A third one was Raoul Jean d'Heure. He might have been the most exacting framebuilder in France in his day. He ran the service course "Prestige" shop for Peugeot that built bikes for the famous pro team. During his time, he built many of the bikes for Thevenet, Simon, Roche, Anderson, Millar, Duclos-LaSalle, etc....There were other builders at the Prestige shop and they turned out very nice work, but d'Heure's work was exceptional. Many of the bikes from the shop had drilled faces on the rear dropouts, but you can usually identify a d'Heure frame quickly by the holes being countersunk....as well as by the otherwise very clean work.

Cool subject....

bob heinatz
01-03-2017, 03:59 PM
Llewelyn, Weigle & Kellogg. All 3 build functional but highly detailed bikes and have been masters for a long time.

martl
01-04-2017, 08:31 AM
No love for the Japanese? :)
What about Kono, Tanabe, Kageyama and all the others?

https://fotos.rennrad-news.de/img/photos/2/0/9/0/_/medium/EFBE-2231.jpg?0 (http://fotos.rennrad-news.de/p/63510)

Bob Ross
01-04-2017, 11:25 AM
No love for the Japanese? :)

Nagasawa came up in Post #10

TMB
01-04-2017, 11:48 AM
I would agree and mention that 'some' builders, who happen to work for the 'name' on the downtube, do excellent work as well..Just not the 'name' on the downtube. I know some go on to produce their own frames..but some did not.

Sean Walling(SoulCraft), comes to mind as does whomever built my MXLeader, Eddy never made anything personally..Best ride I have ever had, followed by a Mondonico(made by Antonio) and my Ciocc..made by 'unknown'...

My old Rocky Mountain Turbo, "built" by Derek Bailey is in fact a fine example of Chris DeKerf's work.

vav
01-04-2017, 11:50 AM
1- David Kirk - whenever these threads arise, Dave's name is mentioned by lots of people. I also think of this as being a little bit of a homage to Ben Serotta. If I ever decide to go custom outside New England he would be my first and probably only choice.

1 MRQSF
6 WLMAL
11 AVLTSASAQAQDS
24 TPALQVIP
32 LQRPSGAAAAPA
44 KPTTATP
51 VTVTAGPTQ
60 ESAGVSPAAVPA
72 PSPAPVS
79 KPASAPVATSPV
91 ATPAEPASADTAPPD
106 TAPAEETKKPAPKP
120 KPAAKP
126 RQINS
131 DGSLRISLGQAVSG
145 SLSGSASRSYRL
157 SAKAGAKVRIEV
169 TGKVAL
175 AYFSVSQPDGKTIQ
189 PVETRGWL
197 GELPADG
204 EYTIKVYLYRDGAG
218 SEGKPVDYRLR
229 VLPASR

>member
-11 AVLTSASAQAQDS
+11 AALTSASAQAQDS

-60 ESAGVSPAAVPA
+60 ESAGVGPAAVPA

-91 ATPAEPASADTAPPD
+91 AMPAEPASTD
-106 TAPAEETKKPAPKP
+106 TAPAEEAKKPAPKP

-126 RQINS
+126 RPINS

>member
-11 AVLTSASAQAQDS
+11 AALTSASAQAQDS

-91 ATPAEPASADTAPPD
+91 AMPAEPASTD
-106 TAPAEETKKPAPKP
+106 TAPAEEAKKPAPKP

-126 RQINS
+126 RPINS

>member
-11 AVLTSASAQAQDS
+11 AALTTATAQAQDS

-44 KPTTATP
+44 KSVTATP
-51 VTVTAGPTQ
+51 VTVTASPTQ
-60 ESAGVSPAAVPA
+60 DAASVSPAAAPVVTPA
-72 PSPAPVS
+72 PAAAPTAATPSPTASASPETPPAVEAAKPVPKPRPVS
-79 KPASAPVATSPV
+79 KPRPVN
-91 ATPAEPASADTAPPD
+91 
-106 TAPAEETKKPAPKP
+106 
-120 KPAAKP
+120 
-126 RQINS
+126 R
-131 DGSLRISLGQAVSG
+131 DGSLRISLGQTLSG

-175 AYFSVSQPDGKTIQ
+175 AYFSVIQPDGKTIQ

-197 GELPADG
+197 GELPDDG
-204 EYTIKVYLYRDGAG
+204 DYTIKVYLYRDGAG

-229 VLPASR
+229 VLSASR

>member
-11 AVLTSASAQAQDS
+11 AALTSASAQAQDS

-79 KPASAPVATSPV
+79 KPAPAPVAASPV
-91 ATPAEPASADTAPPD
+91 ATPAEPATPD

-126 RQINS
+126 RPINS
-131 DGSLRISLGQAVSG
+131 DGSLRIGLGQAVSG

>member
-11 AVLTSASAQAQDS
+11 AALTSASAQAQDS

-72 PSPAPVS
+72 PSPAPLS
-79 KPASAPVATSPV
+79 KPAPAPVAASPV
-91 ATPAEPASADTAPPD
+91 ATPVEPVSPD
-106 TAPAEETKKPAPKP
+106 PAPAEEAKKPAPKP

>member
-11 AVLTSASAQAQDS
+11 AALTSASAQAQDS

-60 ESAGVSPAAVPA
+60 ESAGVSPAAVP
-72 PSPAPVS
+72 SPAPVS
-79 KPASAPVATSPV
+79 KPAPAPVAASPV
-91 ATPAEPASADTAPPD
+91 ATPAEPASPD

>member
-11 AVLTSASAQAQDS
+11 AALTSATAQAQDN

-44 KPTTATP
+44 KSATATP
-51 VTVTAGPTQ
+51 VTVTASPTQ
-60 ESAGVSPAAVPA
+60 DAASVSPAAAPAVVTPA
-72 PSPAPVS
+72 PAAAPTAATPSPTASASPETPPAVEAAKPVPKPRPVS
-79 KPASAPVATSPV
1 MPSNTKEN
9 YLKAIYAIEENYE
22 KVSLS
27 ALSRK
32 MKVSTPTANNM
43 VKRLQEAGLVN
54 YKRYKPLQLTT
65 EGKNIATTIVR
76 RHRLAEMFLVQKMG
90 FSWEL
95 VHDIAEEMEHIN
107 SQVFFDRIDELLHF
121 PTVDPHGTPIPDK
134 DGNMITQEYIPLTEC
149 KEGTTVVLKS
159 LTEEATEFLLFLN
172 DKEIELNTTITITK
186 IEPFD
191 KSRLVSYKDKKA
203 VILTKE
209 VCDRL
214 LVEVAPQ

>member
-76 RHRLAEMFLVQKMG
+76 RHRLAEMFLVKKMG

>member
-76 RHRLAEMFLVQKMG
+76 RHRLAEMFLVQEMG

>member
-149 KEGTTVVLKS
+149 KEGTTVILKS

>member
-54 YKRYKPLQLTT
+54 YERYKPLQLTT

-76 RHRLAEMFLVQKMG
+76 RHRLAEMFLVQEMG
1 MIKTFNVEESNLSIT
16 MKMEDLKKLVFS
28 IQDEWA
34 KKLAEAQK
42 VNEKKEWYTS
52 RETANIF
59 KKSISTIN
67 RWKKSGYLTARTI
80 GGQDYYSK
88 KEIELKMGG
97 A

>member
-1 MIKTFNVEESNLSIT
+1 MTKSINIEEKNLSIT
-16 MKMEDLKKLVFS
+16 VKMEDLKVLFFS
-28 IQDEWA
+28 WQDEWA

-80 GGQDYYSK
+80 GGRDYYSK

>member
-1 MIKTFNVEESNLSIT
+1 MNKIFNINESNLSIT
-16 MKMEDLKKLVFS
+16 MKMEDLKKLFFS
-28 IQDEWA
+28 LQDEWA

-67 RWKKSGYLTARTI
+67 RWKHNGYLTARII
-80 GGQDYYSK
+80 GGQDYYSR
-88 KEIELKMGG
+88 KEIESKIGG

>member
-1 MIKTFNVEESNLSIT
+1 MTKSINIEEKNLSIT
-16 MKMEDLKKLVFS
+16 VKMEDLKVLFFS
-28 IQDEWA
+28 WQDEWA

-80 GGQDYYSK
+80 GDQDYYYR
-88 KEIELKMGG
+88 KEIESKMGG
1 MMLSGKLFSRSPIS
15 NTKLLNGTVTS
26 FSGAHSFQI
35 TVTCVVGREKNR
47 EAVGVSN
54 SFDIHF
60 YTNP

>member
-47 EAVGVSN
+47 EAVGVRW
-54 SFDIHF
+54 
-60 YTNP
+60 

2- CKvale - Like others mentioned and IMO, the most exquisite and refined builder.

3- Mike Z - personal bias and all that :D ;)

Fun discussion.

d_douglas
01-04-2017, 01:43 PM
Theres only one that I would say is clear: Dave Kirk.

There are several others that could be considered, but his work is exemplary.

mhespenheide
01-04-2017, 04:24 PM
I don't traffic in the "Holy Trinity" circles; I'm decidedly more down-market than that. But if I were to happen to be gifted a chunk of money for a new steel frame, Dave Kirk, Mark DiNucci, and Roland Della Santa would be at the top of my list. But that's a matter of opinion, and there's easily another 10-20 builders right behind them.

I am a little surprised DiNucci hasn't gotten more mention. I think of him as one of the modern masters, but -- as I said -- I'm probably not informed well enough to truly comment.

mbrtool
01-04-2017, 04:29 PM
There are only two builders that I have personal experience with:
Ben Serotta and Dave Wages
Each bike is very different and each is a joy to ride.

Ray

livingminimal
01-04-2017, 06:51 PM
I have a Pegoretti. Every time I ride it, I think two things:

A) Why do I ride any other bike*, ever? A bike could not possibly be better.
b) I want to order another one.

I wouldn't mind a Kirk, a Sachs, a Bishop, or a true Vanilla, but I think I would just be following some nebulous n+1 thing.

Right now I am more interested in a Poprad in my size that I can put some Paul-Mini-Motos on and a cheap SRAM group and cruise around than much else. Of course, if Richie let me on his list, I would do it in a heartbeat.


*on the road.

j1mm82
01-17-2017, 11:21 AM